The ACA also affected premiums seniors pay for Part D benefits—their drug coverage. And as with Part B, seniors with higher incomes will pay higher premiums for this coverage. From 2006, the time the drug benefit began, to 2011, premiums varied by which drug plan a senior chose, but seniors enrolled in the same plan within the same region of the country paid identical premiums. Now they don’t. This year about 3 percent of seniors who have the drug benefit (not all do) pay higher premiums; by 2019, about 8 percent will. This year the average monthly Part D premium is about $31, although the actual premiums also vary by the kind of plan, which is provided by private insurers. (Unlike other Medicare coverages, private insurers provide the drug benefit). Monthly premiums range from $15 to about $132.

Why the changes? Increased revenue from higher premiums along with cuts to Medicare—mostly in the form of payment reductions to hospitals and other providers—are part of a package of savings experts hope will reduce the cost of the Medicare program.

Higher premiums for Parts B and D also accelerate the shift occurring all across the healthcare system requiring consumers to pay more for their care. Some proposals floating around Congress would speed up the cost shift even more, by requiring even more seniors to pay higher Part B and Part D premiums. Income thresholds would be frozen after 2019, or perhaps permanently. Other proposals would increase the amount of healthcare expenses beneficiaries would have to pay out-of-pocket. The media haven’t touched those hot buttons yet, but seniors listening to the candidates might just want to know about them (I will write about them in coming days).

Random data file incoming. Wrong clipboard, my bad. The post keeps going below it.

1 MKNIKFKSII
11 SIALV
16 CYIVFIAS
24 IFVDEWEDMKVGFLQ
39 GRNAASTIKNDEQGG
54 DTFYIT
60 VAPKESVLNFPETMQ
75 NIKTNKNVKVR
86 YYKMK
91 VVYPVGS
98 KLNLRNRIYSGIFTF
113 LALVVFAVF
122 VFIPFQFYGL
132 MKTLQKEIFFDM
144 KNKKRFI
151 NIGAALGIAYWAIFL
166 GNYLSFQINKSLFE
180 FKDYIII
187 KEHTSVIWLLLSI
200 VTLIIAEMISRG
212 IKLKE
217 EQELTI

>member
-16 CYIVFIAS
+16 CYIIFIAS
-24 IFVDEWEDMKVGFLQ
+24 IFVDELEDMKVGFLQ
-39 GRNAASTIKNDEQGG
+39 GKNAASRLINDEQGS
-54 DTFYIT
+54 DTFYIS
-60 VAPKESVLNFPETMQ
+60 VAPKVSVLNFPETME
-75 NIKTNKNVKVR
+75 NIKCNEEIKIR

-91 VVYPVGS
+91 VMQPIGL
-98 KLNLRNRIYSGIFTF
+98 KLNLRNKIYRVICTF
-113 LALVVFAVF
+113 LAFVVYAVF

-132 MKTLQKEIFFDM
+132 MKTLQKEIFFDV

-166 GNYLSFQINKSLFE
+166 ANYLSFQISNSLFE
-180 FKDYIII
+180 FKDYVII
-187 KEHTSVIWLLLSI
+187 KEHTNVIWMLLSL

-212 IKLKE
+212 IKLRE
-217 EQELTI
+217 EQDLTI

For now the conclusion of the Kaiser Family Foundation is a good place for reporters to start their reporting.

If the income thresholds are frozen over a longer period of time, then a growing share of the elderly and disabled people who would not be considered high income by today’s standards would face higher premiums and as the income-related premium amounts increase over time, they would consume a larger share of income.

So: Premiums for both Part B and D are rising, in order to reduce costs to Medicare, and as a result of actions by both political parties.

Who can afford these higher premiums and who can’t is an important line of inquiry, and more useful to readers than simply repeating political charges and countercharges.

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Trudy Lieberman is a fellow at the Center for Advancing Health and a longtime contributing editor to the Columbia Journalism Review. She is the lead writer for The Second Opinion, CJR’s healthcare desk, which is part of our United States Project on the coverage of politics and policy. Follow her on Twitter @Trudy_Lieberman.